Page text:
In July 2022, the Task Force on Planning and Preparedness convened two virtual Policy Experts Gatherings to review the impact of the COVID-19 pandemic on irregular migration, and discuss the particular vulnerabilities of women and children.
Both days had strong attendance, with 70 individuals online for both sessions from 20 members/observers. Participating Bali Process members included representatives from co-chairs Australia and Indonesia, Bangladesh, Hong Kong, Japan, Laos, Malaysia, the Maldives, New Zealand, Samoa, Sri Lanka, Thailand, Timor Leste, Tonga, Viet Nam, UNHCR, IOM and UNODC. UNDP, the Office of the High Commissioner for Human Rights, the International Federation of the Red Cross and Canada attended as observers. The Co-Managers of the Bali Process Regional Support Office also attended.
On day one, members were invited to present on lessons learned with respect to handling irregular migration during pandemics. Issues covered included:
- trends in irregular migration observed during the pandemic
- the experience of survivors, with a focus on the unique vulnerabilities of migrant workers
- national policy objectives and plans of action
- integrity of travel documents, including new challenges arising from the pandemic, such as fraudulent health documentation and vaccine certificates.
Health experts and civil society actors were invited to present on the challenges they witnessed during the pandemic for irregular migrants. A number of members spoke about policies temporarily implemented to regularize and provide visa certainty to stranded migrants.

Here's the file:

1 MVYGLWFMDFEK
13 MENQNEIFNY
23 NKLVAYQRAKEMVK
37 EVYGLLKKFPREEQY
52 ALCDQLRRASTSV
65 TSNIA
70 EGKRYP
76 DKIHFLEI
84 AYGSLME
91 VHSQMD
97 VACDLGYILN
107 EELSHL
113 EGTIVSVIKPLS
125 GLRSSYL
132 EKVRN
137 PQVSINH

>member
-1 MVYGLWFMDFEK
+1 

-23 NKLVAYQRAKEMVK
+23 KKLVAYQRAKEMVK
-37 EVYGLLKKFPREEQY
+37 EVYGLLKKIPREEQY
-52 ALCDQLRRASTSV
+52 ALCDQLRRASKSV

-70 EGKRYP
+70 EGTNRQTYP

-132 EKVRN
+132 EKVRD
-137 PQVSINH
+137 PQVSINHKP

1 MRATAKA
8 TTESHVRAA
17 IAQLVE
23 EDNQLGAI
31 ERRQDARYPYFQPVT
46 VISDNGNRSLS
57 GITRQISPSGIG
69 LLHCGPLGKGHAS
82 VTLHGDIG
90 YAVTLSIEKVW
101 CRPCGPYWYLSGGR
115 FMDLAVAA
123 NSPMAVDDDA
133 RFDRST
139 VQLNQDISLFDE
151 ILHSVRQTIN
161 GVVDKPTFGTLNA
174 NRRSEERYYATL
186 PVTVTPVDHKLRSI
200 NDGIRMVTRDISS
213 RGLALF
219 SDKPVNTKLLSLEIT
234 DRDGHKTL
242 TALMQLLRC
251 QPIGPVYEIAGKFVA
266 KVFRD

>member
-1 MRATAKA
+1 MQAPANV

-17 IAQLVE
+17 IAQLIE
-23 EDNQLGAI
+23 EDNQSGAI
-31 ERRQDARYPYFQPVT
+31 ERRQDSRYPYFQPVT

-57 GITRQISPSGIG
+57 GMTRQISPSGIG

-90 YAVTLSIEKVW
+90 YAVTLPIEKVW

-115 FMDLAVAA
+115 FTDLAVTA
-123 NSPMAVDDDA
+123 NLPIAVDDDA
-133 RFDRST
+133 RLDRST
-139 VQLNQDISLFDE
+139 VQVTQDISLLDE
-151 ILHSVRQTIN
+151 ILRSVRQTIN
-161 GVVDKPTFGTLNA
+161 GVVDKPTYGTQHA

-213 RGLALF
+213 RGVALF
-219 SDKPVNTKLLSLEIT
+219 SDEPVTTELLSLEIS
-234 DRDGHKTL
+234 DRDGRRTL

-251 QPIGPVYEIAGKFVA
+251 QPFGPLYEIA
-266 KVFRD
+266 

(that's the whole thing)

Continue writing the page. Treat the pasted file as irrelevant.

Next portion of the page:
A key conclusion was that inclusive policies for vaccinations and other health needs of migrants during the pandemic had led to better outcomes. There was a suggestion that the Bali Process could work on guidance and recommendations on managing migrant health, which could include a common set of SOPs.
On day two, participants were invited to present on actions they were taking to address the particular vulnerabilities of women and children in irregular migration.
Experts from UNHCR and the ASEAN-Australia Counter-Trafficking Program spoke about the importance of a gender-sensitive and victim-centered approach to management of irregular migration and victims of trafficking.
A presentation from UNHCR highlighted the challenges faced by Rohingya women and children departing Cox's Bazaar by boat. Five boats with 700 Rohingya had arrived in Indonesia in 2020 and 2021, of which 45% were women and 29% were children, 65% of whom were unaccompanied. Trauma, child marriage and violence against women suffered at sea and in camps were widespread issues.
Indonesia's National Agency for Witness and Victim Protection (LPSK) presented on its work in protecting, supporting and empowering victims of trafficking in Indonesia, including provision of psychosocial support, support for skills-development, and work with law enforcement to incentivize restitution payments from perpetrators to victims.
The Regional Support Office highlighted the role that victim-centered and gender sensitive approaches play in all of the RSO’s workshops. The RSO also referred members to the RSO’s Practitioner Guide Series, which offers practical guidance on identification and protection of trafficking victims, as well as the RSO UNHCR toolkit and mobile application on screening and referral, designed to assist border officials to identify people with specific needs.
The inclusion of civil society members as guest speakers in both days was welcomed by participants and provided ideas for future participation in Bali Process activities, particularly focused on victims/survivors of trafficking.